says David Ettinger, legal council for Easton, the U.S.'s largest
aluminum bat manufacturer. Ettinger also says the company is
considering taking legal action against the state.

To lose weight or lose his job, Mets first baseman Mo
Vaughn, 34. According to reports, Mets executives have warned
Vaughn that if he does not lessen his girth--he was listed at
6'1", 275 pounds last year--he could be in violation of a
standard contract clause that requires a player to stay in
"first-class physical condition" and obey his team's training
rules. Vaughn, who batted .259 with 26 home runs in 2002, often
had trouble bending to field ground balls and made 18 errors, the
most in the majors by a first baseman. A nutritionist, physician
and personal trainer have reportedly been hired to oversee his
off-season regimen.

In the left thigh, Wisconsin's star tailback Anthony
Davis, by his girlfriend Tiffany Spears during a dispute in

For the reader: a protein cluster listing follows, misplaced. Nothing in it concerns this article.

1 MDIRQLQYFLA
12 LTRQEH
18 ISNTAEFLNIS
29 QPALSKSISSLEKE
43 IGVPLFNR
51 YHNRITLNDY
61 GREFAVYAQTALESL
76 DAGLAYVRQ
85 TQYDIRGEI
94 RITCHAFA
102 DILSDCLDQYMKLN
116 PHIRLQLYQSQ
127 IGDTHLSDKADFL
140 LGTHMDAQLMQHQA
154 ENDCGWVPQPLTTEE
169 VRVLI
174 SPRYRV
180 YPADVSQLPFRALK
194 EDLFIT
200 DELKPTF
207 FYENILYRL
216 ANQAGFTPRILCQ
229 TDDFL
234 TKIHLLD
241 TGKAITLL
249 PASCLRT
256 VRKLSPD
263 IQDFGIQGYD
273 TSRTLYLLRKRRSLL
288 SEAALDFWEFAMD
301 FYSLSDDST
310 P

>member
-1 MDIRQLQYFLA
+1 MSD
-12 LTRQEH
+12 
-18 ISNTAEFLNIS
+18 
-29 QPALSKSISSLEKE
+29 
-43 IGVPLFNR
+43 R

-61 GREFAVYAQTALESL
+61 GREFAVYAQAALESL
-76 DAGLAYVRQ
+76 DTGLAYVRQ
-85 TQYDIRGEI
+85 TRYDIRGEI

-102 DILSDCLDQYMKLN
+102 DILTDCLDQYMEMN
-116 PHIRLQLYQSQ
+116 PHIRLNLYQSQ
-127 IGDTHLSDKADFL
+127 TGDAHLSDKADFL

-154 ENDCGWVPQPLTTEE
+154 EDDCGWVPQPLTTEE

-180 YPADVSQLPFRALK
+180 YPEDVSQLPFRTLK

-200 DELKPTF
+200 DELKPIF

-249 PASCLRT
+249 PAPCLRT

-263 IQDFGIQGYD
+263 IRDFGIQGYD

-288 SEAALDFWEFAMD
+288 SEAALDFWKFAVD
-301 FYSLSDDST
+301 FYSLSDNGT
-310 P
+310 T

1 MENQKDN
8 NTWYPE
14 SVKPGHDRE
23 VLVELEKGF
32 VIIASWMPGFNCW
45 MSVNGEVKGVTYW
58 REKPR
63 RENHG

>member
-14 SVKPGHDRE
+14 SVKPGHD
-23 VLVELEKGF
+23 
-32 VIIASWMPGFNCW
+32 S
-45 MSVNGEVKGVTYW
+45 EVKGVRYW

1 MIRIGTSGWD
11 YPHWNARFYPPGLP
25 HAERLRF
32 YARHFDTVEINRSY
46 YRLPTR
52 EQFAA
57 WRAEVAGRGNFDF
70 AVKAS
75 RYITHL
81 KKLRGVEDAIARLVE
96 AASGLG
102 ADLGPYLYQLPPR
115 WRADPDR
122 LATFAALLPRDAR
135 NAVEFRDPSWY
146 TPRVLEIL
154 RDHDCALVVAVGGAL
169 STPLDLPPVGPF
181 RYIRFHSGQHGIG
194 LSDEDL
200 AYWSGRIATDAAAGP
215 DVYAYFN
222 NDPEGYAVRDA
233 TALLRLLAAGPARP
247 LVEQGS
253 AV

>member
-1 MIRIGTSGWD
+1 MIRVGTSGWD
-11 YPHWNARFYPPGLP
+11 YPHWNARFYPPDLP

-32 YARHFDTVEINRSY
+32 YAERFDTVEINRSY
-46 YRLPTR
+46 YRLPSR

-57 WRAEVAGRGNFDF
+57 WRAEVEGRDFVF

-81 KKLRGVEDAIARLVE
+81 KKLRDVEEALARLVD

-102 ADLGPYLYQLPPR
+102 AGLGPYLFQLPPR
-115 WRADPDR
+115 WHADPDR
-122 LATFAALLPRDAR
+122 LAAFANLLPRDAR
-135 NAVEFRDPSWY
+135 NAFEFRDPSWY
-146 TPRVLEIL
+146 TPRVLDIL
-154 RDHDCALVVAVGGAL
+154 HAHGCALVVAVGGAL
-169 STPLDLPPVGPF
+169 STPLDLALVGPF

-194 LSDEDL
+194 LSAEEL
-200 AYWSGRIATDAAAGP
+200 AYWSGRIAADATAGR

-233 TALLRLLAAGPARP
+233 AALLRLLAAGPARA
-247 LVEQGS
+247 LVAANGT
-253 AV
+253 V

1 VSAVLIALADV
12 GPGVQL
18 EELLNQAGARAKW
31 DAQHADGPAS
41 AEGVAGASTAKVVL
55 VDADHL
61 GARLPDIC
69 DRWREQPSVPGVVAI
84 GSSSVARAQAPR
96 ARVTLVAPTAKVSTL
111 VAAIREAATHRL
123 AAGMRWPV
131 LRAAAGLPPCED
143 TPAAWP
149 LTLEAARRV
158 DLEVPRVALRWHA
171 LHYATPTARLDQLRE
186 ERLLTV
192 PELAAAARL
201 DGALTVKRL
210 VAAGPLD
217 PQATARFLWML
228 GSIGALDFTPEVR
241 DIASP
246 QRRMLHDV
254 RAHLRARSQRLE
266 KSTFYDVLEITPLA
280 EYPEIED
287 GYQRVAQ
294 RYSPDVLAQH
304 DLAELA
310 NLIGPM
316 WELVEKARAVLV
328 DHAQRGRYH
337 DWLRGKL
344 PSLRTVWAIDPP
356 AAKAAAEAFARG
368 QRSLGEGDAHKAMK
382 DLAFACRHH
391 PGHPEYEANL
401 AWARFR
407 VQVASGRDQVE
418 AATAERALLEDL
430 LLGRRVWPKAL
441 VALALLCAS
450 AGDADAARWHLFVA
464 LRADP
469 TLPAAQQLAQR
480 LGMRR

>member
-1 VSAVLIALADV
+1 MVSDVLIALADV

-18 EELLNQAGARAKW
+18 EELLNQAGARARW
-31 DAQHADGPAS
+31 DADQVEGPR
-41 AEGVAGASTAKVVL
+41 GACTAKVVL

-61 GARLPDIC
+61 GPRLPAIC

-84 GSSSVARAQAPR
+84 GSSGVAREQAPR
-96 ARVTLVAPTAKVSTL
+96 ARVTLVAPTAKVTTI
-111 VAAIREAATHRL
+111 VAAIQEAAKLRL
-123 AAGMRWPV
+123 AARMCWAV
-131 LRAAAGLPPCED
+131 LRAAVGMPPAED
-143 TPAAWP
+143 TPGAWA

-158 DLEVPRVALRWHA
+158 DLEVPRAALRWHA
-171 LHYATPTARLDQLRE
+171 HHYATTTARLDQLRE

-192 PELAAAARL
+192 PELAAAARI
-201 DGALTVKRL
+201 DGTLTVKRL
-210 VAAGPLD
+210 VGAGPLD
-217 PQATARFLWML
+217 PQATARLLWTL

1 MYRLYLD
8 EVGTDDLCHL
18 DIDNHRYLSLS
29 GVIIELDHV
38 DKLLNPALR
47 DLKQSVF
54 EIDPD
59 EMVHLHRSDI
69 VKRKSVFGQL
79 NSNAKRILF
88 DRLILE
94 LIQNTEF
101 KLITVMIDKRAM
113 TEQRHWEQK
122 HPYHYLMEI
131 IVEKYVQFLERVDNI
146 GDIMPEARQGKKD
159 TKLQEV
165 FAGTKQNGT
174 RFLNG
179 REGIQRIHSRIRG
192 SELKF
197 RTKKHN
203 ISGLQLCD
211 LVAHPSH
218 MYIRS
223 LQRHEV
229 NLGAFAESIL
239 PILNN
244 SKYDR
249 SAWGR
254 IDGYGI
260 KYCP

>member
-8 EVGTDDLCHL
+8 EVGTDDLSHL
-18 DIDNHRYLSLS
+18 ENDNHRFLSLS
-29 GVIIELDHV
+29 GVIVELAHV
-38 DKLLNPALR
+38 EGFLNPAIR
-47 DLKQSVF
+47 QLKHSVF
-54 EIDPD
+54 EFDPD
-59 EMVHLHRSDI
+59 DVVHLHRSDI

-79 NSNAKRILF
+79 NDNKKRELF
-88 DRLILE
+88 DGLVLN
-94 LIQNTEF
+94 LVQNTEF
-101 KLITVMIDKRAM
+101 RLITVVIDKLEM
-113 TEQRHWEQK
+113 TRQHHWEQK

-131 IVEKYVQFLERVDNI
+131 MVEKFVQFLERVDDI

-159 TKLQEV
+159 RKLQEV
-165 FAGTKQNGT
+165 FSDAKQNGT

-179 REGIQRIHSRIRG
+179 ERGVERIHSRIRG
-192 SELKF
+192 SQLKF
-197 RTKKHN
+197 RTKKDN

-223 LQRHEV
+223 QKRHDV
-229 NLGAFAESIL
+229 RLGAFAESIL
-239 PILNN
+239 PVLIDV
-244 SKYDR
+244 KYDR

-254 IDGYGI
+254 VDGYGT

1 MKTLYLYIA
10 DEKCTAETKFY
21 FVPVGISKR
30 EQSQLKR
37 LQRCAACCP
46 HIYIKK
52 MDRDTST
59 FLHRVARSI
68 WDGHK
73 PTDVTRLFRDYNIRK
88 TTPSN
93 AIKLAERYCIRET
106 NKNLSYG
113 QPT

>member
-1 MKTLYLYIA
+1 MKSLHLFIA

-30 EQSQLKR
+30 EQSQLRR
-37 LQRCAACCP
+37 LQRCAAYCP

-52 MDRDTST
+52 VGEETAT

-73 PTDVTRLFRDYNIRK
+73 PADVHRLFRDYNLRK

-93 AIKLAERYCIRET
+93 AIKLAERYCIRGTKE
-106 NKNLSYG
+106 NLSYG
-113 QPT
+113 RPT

Davis's apartment early Sunday morning. Badgers coach Barry
Alvarez says Davis, a junior who had rushed for 1,001 yards on
204 carries, might not play this week against Illinois. The
incident capped a rough weekend for Wisconsin: Last Friday senior
wide receiver Lee Evans was arrested for possession of marijuana.
On Saturday the Badgers lost 20--3 to Iowa.

By the ECHL's Cincinnati Cyclones, a 15game tryout to
forward Hayley Wickenheiser, 24, the Canadian Olympic star
regarded as the world's best female hockey player. Wickenheiser,
who would be the first female nongoalie to play in a pro men's
league, has also talked to men's teams in Austria and Germany and
would prefer to play in Europe, where the sport is less violent
than in North America. "My place in the male game would be as a
finesse player," she says. "I don't know if [the notoriously
rough ECHL] would be in my best interest, but I can't totally say

Godzilla vs. the Majors

ANNOUNCED By Japanese baseball star Hideki Matsui, just hours
after winning his third Japanese Central League MVP award, that
he will leave the Yomiuri Giants for the American major leagues.
While the Mariners' Ichiro Suzuki has thrived by slapping singles
past infielders and speeding around the bases, the 6'1",
210-pound Matsui, who is nicknamed Godzilla, will try to become
the first Japanese power hitter to succeed in the U.S. "Ichiro
had to hit for average, but he had the whole field to work with,"
said Japanese home run king Sadaharu Oh. "Matsui will be expected
to hit balls out of the park."

Scouts say that Matsui--a lefthanded slugger who hit 332 home